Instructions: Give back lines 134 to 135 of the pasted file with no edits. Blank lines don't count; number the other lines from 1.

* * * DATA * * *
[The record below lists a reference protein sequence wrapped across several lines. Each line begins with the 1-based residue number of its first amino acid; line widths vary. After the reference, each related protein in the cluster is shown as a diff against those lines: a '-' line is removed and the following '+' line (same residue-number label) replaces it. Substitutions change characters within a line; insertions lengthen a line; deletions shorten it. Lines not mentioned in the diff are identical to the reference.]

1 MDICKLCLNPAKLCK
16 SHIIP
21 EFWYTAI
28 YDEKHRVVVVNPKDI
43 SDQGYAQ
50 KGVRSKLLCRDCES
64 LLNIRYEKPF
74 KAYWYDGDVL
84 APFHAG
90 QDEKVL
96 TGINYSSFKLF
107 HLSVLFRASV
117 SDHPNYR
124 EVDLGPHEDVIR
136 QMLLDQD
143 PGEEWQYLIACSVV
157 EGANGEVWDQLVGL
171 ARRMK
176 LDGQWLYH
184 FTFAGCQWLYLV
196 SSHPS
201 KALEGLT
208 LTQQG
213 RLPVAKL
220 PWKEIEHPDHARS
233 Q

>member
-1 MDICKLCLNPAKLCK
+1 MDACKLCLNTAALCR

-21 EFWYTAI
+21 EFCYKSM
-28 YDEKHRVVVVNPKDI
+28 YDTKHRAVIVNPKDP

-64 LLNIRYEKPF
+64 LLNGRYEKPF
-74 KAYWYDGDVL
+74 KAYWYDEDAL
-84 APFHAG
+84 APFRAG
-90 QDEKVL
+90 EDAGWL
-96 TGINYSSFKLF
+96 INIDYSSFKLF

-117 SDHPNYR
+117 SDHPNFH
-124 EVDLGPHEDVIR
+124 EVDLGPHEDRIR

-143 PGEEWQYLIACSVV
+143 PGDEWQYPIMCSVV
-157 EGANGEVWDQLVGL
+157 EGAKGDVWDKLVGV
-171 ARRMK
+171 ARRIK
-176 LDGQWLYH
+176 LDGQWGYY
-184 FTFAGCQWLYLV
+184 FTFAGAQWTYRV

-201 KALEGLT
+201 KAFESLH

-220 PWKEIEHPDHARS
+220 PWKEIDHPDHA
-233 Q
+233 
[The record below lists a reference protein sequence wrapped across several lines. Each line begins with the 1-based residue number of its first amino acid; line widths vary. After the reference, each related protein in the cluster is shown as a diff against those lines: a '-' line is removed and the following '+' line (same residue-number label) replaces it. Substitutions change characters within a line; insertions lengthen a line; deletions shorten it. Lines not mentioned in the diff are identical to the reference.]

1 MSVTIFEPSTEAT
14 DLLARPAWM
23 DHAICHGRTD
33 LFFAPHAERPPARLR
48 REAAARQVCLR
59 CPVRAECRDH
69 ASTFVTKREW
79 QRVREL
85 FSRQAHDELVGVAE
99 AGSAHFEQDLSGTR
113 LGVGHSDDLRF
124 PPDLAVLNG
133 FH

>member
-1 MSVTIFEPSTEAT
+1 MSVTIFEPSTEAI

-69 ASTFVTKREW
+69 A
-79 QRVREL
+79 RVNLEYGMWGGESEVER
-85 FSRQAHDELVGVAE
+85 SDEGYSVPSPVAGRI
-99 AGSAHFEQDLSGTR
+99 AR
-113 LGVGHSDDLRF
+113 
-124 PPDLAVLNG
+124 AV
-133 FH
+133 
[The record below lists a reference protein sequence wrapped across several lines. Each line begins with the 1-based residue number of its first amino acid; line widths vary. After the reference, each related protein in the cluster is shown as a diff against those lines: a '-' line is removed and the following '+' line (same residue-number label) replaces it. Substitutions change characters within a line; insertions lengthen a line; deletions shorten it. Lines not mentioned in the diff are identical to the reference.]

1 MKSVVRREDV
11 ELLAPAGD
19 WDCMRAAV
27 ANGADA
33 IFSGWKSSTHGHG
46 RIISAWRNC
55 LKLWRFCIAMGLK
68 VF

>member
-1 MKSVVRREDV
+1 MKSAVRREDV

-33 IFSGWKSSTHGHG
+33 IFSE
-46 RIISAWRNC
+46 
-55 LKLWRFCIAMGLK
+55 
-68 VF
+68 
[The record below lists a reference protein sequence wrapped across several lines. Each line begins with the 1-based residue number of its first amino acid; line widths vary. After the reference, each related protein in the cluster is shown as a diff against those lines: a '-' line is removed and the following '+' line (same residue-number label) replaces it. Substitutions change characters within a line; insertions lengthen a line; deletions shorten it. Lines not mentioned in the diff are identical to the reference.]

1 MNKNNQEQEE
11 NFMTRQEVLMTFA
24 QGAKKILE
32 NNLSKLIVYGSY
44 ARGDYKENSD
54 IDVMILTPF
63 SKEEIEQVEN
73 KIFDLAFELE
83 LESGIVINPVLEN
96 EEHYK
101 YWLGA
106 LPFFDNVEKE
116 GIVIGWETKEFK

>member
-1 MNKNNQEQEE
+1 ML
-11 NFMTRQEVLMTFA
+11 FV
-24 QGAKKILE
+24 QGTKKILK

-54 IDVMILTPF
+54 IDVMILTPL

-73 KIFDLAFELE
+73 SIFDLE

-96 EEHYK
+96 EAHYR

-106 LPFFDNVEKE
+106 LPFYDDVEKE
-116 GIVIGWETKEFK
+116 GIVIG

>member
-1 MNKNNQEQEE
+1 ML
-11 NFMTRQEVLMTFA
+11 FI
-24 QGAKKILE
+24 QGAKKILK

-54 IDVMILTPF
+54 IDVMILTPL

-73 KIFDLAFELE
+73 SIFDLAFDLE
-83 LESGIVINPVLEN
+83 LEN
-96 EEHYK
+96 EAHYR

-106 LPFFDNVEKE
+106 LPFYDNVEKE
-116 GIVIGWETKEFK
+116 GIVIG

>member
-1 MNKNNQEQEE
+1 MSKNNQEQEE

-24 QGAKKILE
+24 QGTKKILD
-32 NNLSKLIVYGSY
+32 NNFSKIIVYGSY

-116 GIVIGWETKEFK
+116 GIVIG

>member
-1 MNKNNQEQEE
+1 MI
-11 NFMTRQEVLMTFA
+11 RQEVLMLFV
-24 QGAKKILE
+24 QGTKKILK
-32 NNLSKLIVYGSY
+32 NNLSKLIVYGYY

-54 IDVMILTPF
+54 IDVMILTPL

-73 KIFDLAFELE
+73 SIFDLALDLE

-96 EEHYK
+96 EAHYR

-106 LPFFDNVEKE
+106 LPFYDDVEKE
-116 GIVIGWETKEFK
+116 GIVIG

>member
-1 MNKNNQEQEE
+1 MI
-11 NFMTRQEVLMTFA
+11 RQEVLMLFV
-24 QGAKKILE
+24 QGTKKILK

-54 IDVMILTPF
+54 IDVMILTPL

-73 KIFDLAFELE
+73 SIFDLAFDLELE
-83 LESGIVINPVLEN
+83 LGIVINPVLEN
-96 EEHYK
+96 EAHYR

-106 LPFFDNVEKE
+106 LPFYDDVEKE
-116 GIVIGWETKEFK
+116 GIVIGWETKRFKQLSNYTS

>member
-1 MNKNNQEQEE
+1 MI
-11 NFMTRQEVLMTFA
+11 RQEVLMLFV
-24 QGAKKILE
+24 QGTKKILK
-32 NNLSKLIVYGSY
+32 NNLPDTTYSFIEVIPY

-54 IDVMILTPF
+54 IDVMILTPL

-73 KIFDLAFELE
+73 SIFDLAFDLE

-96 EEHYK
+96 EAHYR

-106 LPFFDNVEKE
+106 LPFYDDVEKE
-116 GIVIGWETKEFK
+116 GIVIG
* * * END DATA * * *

+11 FV
-24 QGAKKILE